Why do I keep writing about space? Maybe because I grew up with it. I believed. We would live on other planets. This would happen in our lifetimes, it was obvious, we were in the Space Age. The universe beckoned. What would an 8-year-old kid in 1969 think about our coverage of the retiring space shuttle in 2011? Would he be disappointed that we hadn’t made it to Mars? Or would he be dazzled by the images sent back by Pathfinder and Spirit and Opportunity and the Mars Global Surveyor, not to mention, farther out in the solar system, Voyager and Galileo and Cassini?

And he’d think this is pretty cool.

We’ve done pretty well, actually. There are hundreds of satellites in orbit, not least of which is the Hubble, which has obtained some nice images, don’t you think?

In any case, I’m peeking through some of my old coverage. Here’s a big overview that ran a few years back in the Post magazine. There’s a quote here from the Columbia Accident Investigation report that describes the central challenge of going into space. Such trips are often characterized these days as “routine,” but I don’t think so:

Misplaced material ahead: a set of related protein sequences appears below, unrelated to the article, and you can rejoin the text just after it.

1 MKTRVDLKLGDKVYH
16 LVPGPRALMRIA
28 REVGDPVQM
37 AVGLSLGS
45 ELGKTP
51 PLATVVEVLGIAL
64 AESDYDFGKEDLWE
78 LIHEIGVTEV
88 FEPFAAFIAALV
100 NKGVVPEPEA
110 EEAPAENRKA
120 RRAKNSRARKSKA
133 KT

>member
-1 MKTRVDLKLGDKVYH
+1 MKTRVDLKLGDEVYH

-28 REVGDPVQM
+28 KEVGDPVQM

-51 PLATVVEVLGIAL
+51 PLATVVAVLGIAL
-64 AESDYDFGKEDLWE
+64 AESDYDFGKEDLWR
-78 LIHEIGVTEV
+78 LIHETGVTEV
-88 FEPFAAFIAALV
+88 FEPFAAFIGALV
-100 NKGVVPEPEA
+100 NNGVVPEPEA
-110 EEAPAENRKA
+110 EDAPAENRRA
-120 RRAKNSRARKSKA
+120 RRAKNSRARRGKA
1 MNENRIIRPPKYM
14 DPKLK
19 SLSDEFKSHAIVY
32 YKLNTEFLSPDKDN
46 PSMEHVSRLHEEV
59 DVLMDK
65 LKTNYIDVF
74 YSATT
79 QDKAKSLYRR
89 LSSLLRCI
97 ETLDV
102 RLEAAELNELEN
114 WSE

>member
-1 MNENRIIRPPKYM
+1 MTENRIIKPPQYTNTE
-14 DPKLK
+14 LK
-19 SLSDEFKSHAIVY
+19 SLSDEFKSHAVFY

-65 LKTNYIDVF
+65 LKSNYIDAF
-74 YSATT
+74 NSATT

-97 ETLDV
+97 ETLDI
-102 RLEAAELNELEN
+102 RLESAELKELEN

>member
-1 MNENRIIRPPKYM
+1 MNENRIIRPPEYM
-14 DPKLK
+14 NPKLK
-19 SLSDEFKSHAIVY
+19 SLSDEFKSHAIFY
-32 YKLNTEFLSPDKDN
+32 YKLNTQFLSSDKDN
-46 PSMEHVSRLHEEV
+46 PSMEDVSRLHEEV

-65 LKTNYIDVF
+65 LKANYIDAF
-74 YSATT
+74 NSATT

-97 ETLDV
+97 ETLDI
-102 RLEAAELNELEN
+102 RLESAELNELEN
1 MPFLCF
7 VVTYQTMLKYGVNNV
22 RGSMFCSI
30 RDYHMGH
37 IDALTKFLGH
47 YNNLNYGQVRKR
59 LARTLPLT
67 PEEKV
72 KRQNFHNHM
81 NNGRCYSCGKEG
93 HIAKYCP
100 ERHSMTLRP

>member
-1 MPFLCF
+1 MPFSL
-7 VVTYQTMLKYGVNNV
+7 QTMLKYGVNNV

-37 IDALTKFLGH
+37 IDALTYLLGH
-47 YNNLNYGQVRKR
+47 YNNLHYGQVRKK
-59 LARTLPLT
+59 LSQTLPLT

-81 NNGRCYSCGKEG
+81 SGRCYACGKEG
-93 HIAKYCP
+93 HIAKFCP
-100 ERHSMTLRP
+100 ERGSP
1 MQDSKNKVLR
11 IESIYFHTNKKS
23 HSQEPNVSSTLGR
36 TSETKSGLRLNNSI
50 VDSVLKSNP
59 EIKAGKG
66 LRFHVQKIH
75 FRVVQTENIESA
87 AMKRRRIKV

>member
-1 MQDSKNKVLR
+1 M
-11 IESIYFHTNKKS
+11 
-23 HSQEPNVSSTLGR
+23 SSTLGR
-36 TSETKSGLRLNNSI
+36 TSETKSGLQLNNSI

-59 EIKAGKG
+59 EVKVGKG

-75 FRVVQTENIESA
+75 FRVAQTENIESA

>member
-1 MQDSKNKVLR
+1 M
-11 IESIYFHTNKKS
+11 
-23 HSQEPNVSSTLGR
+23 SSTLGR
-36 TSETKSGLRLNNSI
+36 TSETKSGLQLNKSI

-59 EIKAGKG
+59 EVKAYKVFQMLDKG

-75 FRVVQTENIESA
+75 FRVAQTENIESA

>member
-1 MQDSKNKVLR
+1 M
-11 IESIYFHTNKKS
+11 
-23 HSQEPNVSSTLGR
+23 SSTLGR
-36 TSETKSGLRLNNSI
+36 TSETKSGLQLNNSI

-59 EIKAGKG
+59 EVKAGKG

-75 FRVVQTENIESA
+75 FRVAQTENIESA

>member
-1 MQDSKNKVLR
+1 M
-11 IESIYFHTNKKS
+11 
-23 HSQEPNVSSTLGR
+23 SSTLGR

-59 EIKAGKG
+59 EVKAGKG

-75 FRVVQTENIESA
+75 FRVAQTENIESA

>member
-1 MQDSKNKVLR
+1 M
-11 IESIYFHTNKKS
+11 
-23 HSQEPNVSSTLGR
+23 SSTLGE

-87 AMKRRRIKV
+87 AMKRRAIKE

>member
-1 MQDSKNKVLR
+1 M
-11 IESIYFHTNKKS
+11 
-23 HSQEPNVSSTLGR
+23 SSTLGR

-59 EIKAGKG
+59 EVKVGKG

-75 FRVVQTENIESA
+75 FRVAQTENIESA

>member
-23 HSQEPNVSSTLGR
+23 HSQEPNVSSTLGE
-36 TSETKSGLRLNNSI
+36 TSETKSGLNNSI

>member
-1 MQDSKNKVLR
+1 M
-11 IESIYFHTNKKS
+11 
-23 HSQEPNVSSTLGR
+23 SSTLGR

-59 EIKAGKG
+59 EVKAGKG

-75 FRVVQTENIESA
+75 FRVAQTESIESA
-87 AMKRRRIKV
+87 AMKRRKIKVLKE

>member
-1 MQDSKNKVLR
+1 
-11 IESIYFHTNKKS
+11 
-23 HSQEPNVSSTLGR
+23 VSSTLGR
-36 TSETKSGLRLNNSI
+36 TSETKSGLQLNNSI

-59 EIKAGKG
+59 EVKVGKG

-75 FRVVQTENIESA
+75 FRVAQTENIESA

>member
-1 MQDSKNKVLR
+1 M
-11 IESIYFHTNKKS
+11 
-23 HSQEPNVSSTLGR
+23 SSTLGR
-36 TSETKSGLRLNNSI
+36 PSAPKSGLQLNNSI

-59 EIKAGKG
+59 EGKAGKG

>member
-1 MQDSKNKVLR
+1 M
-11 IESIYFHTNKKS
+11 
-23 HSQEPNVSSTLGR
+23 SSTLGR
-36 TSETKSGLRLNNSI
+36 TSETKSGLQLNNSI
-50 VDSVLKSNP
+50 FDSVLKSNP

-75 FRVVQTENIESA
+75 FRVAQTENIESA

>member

“There is great risk in placing human beings atop a machine that stores and then burns millions of pounds of dangerous propellants. Equally risky is having humans then ride the machine back to Earth while it dissipates the orbital speed by converting the energy into heat, much like a meteor entering Earth’s atmosphere.”

That sounds dangerous to me. Space reporters and TV talkers, keep this in mind the next few days when you discuss the final mission of Atlantis.

And here’s a more recent piece when I first realized how much we were going to miss the shuttle.

Good NASA pic of moons of Saturn.

Weingarten, meanwhile, has posted from the TropicFan site a piece of my juvenalia. It’s about the performance artist Mark Pauline. It’s too long and not exactly informationally dense. But not terrible for a punk kid.